POTSDAM — Blue skies Wednesday held no trace of the devastating storm that tore through Potsdam the day before, but the damage was evident everywhere as the village began to rebuild.
Four streets were closed Wednesday as workers replaced damaged poles to restore power to thousands affected by the storm. Bay and State streets were closed, as were parts of Main and Lower Pine. Eleven utility poles on Bay Street alone needed to be replaced.
By Wednesday evening, hundreds in the village were still without power. All roads should be open and power restored to all customers by today.
Three buildings were condemned after the storm, including the Delta Zeta sorority building on Maple Street, which was smashed by a large falling tree. Village officials have not yet heard from the building’s owner.
The roof of Sergi’s Italian Restaurant, Market Street, was torn off during the storm. Workers have erected a temporary roof and cleaned up most of the debris.
“We started last night and worked until midnight, then we were out here first thing,” Mickey Fiacco said Wednesday. Mr. Fiacco worked with cleanup crews on the restaurant and the Prosh Building, which also was condemned.
Owners of businesses that operate in the Prosh Building scrambled to cope with any damage to their stores. Many stores did not suffer structural damage, but were closed because of power outages.
Workers from Billy’s Deli loaded meat, cheese and other perishables into their cars to transport them to the other store in Canton. Great Northern Printing rushed to save its inventory from flooding until the power came back on and workers could clean up the mess with shop vacuums. A sign at Main Street Barber Shop on Wednesday read “Closed today, opening tomorrow, maybe.”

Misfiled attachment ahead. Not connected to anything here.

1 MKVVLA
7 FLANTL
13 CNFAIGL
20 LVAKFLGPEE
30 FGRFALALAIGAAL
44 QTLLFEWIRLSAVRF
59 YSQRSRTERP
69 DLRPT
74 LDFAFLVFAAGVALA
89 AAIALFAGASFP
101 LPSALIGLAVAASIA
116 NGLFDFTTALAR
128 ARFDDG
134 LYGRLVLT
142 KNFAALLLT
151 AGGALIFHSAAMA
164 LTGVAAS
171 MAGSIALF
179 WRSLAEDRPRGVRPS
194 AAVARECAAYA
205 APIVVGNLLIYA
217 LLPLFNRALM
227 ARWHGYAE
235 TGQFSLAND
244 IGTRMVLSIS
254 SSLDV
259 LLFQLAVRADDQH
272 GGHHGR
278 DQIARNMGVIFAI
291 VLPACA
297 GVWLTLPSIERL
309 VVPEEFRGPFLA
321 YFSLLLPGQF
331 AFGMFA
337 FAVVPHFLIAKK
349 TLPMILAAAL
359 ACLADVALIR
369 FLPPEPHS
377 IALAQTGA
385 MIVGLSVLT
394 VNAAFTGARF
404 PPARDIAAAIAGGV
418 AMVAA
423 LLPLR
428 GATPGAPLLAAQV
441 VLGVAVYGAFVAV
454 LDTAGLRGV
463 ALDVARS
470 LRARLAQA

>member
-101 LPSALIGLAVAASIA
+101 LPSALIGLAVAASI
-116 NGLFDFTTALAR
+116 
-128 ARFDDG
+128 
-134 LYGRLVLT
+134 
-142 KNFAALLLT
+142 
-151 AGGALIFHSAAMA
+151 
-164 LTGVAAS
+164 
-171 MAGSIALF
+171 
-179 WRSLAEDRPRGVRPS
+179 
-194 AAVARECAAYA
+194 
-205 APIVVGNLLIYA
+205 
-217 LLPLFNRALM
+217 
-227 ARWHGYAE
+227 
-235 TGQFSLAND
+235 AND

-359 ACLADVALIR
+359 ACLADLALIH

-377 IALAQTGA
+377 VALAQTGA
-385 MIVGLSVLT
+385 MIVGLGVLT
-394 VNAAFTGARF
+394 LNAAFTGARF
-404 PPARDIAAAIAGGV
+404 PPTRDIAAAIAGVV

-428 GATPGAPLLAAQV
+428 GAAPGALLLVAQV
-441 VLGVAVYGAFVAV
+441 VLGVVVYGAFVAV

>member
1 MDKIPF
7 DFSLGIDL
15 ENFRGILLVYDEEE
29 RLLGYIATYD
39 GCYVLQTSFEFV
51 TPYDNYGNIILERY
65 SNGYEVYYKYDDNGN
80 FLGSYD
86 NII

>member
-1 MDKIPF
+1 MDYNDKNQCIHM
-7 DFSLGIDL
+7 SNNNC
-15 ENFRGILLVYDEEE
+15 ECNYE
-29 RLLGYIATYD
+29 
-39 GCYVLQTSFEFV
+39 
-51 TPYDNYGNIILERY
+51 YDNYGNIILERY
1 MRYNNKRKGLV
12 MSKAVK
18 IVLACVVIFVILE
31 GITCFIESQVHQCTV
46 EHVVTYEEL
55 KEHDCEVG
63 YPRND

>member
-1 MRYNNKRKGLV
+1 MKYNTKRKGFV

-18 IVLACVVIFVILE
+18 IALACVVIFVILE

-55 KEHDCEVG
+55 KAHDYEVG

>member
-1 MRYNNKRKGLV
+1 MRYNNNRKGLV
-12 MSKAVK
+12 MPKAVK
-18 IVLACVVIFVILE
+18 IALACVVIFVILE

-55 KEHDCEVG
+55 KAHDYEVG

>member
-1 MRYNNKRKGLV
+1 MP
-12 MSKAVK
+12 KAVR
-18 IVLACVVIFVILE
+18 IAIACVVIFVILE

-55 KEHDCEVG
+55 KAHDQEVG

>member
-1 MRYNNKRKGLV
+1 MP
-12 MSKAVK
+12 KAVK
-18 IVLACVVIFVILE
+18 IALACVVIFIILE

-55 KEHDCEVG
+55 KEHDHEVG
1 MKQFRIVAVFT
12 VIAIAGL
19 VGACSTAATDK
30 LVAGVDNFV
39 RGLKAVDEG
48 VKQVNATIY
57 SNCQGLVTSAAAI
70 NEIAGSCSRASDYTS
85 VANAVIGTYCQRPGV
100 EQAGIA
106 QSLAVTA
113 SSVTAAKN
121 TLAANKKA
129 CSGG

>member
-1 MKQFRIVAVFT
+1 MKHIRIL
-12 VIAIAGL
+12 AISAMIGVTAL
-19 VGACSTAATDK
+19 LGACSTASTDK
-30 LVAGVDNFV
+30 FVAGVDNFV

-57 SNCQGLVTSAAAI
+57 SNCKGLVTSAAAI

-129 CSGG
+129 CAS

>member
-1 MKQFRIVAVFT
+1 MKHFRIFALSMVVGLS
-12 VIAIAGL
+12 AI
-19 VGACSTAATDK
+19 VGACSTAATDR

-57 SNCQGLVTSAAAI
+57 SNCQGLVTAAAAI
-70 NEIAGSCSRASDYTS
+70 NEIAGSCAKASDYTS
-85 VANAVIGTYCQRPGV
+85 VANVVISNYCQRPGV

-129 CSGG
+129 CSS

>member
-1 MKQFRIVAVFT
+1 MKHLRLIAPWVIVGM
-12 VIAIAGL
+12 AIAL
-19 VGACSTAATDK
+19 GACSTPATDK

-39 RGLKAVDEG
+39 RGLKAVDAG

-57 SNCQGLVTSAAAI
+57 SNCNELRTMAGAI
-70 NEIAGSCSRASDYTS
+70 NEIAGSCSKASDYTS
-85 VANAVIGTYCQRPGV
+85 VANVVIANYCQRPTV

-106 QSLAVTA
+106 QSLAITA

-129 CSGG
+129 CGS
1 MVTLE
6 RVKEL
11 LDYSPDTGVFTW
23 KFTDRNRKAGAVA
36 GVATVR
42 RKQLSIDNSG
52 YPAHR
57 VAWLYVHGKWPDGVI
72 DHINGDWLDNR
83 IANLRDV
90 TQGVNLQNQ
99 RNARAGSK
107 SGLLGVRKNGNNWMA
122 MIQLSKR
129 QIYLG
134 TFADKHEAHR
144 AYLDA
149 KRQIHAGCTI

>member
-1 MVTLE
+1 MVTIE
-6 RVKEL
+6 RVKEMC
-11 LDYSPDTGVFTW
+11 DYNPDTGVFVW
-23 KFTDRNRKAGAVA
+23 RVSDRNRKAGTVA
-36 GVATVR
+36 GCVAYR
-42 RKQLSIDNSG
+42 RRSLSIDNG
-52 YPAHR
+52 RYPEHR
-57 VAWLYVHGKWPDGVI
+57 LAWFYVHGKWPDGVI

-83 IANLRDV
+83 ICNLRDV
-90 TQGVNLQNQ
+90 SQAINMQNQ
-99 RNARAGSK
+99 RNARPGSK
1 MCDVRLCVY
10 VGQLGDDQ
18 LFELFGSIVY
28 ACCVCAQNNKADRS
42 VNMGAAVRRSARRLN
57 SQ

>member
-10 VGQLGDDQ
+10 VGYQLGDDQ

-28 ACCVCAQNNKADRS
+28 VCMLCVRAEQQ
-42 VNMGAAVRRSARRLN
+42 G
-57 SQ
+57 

Repairs have been swift. Most businesses in the building should be ready to open within the next day or two.
“They are already starting to work on repairs for the Prosh Building, which was condemned, so that will be open for business before too awful long,” said Village Administrator David H. Fenton.
For the parts of the village where the damage has been less severe, things are largely business as usual.
Even though the roof of the store is sitting in the middle of the Raquette River, Evans & White Ace Hardware has remained open. The first floor was undamaged by the storm, although the second floor, home of the BirchBark Book Shop, will be unusable until repairs are complete.
“People need us, and we’re not that bad off,” said owner John P. White. “Everything’s going to be fixed, and we’re going to keep on going.”
State Department of Transportation officials studied the large pile of debris in the river to decide the best way to remove it.
“We’re trying to get the river level lowered a bit,” Mr. Fenton said.
Once the river has dropped, boats with hooks will be able to drag the debris pile to the edge, where it can be removed.
On Tuesday night, the American Red Cross set up a shelter at Norwood-Norfolk Central School, Norwood, for those displaced by the storm. Although several people showed up, only one spent the night.
“A lot of them ended up with friends. They were more comfortable with their family after what they’ve been through,” said Red Cross volunteer Peggy J. Sepko. Other Red Cross volunteers stood outside Arlington Inn Apartments in the Prosh Building to let any returning residents know that shelter was available.
The shelter will remain open until noon today. So far, response has been limited.
“Currently, the population of the shelter is zero,” said Kelly E. Hecker, Red Cross emergency services manager.
State Sens. Joseph A. Griffo, R-Rome, and Patricia A. Ritchie, R-Heuvelton, visited the village to meet with officials and survey the damage.
Times staff writer Darren Ankrom contributed to this report.